I’ll begin with an experience from a friend of mine.
My friend, we’ll call him Dave, worked at a cell phone store. He was one of the top salesmen every month. Dave satisfied his customers and, by default, made his managers happy as well. But there was a problem.
Dave would sell mostly cell phones and accessories instead of pushing the company’s TV subscriptions as well.
The store had a policy with every sale that Dave must also push the TV subscription since TV contracts were worth the most. Dave’s manager emphasized TV contracts over phone sales. However, Dave reiterated how the customer didn’t want TV since they had subscription-based entertainment.
Dave’s manager, we’ll call him Todd, had a meeting with all the sales reps on the team. Todd said that everyone has to offer TV subscriptions to each customer who buys a phone. Also, sales goals were going to increase, which would make more substantial commissions checks harder to get.
Dave got frustrated with the company pushing the TV subscriptions because the store’s primary purpose was to sell phones. When I talked to Dave about this, he said:
I would offer [TV subscriptions] because I was required to, and would use it to get the customer the best deals, but I wouldn’t push it further if they didn’t want it. [Todd] wanted me to push it until I was blue in the face, but that would make the customer uncomfortable and not want them to come back. It’s about customer service and satisfaction, not about the immediate sale. People come back for good service, which ultimately leads to more money spent at the location.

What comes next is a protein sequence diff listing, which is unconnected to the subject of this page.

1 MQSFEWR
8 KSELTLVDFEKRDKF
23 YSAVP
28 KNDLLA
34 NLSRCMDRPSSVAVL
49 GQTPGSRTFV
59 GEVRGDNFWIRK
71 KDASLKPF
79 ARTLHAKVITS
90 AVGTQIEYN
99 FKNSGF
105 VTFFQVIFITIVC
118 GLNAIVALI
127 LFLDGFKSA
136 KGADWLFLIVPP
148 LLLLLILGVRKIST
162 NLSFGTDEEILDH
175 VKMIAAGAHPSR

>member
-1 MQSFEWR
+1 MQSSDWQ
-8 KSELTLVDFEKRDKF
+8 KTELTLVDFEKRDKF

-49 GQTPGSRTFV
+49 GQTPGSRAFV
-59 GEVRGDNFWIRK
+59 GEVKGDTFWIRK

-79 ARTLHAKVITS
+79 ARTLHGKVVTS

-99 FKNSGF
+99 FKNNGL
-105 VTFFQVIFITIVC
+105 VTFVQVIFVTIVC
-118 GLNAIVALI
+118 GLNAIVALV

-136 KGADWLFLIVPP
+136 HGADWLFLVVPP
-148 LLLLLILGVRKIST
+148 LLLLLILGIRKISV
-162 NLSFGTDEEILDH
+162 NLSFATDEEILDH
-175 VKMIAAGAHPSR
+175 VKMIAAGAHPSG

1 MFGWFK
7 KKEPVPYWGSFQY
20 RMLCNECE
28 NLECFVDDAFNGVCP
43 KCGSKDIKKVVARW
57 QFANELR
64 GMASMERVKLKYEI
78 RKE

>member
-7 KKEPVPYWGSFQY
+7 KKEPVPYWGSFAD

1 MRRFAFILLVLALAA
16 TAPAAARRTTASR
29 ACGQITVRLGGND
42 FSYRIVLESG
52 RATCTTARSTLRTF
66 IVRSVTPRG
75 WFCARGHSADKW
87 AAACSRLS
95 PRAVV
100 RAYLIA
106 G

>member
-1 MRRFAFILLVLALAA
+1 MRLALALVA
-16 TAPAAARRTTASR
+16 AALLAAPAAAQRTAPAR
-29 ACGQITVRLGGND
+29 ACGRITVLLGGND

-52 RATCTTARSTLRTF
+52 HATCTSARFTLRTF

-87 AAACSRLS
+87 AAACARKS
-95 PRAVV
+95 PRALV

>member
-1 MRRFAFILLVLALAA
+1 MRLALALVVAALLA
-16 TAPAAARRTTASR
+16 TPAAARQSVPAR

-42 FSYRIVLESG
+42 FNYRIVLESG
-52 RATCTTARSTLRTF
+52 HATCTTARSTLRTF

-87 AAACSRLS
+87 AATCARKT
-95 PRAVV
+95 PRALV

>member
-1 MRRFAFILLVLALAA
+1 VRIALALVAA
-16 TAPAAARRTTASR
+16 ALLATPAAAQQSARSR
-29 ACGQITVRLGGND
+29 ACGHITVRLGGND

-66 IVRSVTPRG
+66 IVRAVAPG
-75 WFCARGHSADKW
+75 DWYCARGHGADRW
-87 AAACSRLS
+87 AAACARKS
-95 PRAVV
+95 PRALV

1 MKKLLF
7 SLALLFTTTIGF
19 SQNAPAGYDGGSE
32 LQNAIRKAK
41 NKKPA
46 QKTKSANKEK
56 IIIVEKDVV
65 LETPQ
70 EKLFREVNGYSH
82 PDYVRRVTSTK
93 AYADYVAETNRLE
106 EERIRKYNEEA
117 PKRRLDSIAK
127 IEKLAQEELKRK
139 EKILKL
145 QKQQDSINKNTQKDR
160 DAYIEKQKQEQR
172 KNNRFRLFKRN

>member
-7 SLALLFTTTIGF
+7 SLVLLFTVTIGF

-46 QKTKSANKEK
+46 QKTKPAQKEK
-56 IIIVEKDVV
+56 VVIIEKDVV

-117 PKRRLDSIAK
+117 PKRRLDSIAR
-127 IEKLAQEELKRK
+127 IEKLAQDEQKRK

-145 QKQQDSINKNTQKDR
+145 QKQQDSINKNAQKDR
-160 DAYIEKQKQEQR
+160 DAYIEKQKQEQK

Dave eventually left the store. Again he said, “[Todd] didn’t recognize that customers were people…and he wanted me to just get the sale no matter what it took.”
What’s going on?
There are always multiple sides to the story. However, both Dave and Todd had issues to address.
Dave had a problem. His problem was he didn’t want to push the TV subscriptions. It’s not a complicated issue, but Todd could have led Dave through it. Instead of providing mentorship and guidance, Todd forced Dave to push TV subscriptions. Todd’s problem was he was unsure how to help Dave overcome his issue. Instead, Todd relied on brute force to compel Dave to submit.
There’s a vast difference between a boss and a manager. A boss makes the schedule, orders employees to do tasks, and makes sure the company runs smoothly. I’ll argue that being a boss is easy. However, it’s much harder to teach employees tactfully.
Being a manager is so much more. Managers are teachers, coaches, and bosses all at the same time. The boss is entirely responsible for the successes and failures of a team. When employees have issues, it’s the boss’s job to provide guidance and direction.
What’s the best way to handle this? Dave could have done so well and possibly moved up in the company. However, people usually leave companies because of their bosses. Why did Dave have to go even though he was so successful? Here’s my take:
Create a learning environment
Have you had a manager like Todd? I think it’s common in the workplace. Managers have the responsibility to their company goals, but their employees are the ones who achieve the goals.